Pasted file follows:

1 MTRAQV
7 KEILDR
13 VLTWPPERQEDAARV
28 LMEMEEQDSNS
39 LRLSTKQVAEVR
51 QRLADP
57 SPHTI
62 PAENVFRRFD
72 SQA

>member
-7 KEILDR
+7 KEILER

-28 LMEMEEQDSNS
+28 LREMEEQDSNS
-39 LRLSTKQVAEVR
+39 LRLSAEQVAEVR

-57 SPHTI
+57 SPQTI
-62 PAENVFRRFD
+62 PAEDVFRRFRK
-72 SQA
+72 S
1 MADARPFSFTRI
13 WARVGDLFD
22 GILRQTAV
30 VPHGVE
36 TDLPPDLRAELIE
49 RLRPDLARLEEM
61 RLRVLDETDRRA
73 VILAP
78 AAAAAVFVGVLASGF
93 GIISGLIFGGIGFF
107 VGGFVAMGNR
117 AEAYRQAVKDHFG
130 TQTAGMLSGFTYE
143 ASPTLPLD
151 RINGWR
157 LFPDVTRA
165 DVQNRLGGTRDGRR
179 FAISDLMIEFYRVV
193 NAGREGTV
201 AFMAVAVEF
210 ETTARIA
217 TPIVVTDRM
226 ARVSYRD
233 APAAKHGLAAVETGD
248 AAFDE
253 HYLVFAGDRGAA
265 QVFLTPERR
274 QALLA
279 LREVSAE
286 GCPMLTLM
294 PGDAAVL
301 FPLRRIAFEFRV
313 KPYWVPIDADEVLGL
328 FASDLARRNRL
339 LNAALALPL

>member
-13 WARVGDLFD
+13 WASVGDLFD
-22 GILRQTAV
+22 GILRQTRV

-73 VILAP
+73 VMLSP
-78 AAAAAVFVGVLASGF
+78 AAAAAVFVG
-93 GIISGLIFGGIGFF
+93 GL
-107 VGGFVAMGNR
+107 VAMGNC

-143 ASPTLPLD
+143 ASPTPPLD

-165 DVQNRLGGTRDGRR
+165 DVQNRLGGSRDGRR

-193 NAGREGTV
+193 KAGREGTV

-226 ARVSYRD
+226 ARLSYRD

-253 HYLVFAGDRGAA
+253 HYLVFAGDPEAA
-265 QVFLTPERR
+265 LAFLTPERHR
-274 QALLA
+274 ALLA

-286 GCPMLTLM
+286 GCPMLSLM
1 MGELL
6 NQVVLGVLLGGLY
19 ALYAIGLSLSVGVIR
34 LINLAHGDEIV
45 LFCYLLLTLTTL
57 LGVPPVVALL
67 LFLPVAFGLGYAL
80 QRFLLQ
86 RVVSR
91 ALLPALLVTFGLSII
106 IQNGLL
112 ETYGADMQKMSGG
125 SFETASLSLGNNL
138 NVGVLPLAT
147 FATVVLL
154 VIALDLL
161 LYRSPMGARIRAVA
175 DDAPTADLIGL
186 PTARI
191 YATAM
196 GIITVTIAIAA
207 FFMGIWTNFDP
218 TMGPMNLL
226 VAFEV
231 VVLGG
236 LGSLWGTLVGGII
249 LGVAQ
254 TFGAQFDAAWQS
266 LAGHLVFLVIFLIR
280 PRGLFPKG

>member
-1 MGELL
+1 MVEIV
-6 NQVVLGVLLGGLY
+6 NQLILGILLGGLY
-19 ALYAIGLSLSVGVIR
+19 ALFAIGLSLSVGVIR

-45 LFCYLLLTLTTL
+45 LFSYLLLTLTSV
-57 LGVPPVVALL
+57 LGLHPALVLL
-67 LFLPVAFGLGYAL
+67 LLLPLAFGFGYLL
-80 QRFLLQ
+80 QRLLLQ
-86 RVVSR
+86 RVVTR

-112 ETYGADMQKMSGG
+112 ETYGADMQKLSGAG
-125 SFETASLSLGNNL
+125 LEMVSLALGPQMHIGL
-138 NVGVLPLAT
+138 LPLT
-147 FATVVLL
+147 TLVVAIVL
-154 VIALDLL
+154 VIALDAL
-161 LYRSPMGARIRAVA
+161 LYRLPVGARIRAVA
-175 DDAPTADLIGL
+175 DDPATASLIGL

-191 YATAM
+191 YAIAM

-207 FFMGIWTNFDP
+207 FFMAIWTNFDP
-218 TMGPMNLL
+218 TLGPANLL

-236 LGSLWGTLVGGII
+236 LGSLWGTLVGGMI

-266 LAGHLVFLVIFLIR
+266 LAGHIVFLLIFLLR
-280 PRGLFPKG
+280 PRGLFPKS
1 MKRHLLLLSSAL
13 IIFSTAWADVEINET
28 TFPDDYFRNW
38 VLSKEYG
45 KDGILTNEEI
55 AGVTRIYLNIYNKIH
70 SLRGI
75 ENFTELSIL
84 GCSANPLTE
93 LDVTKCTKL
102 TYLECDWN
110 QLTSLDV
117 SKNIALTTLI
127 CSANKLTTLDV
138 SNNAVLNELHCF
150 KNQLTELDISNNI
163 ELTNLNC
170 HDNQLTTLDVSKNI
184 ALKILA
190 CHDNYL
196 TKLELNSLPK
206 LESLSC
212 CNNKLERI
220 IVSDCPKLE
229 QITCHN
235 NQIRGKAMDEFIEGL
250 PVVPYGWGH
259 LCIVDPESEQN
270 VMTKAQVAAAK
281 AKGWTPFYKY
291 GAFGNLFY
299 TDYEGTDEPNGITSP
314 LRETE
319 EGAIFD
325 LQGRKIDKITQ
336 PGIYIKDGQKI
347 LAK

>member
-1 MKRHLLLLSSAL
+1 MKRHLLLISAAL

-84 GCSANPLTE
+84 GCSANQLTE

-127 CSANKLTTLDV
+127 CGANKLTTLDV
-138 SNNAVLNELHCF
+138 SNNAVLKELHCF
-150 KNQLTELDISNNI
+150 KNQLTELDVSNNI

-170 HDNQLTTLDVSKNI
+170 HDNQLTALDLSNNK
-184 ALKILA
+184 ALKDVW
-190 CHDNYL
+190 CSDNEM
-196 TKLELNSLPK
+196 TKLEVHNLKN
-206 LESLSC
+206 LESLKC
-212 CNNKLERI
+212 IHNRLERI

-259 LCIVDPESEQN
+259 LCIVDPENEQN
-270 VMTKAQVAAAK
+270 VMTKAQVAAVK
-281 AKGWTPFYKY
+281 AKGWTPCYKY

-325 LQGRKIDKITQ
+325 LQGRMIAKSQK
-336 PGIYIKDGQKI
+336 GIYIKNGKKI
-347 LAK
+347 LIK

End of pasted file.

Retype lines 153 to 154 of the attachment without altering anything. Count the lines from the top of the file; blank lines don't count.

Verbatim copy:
+218 TLGPANLL

-236 LGSLWGTLVGGII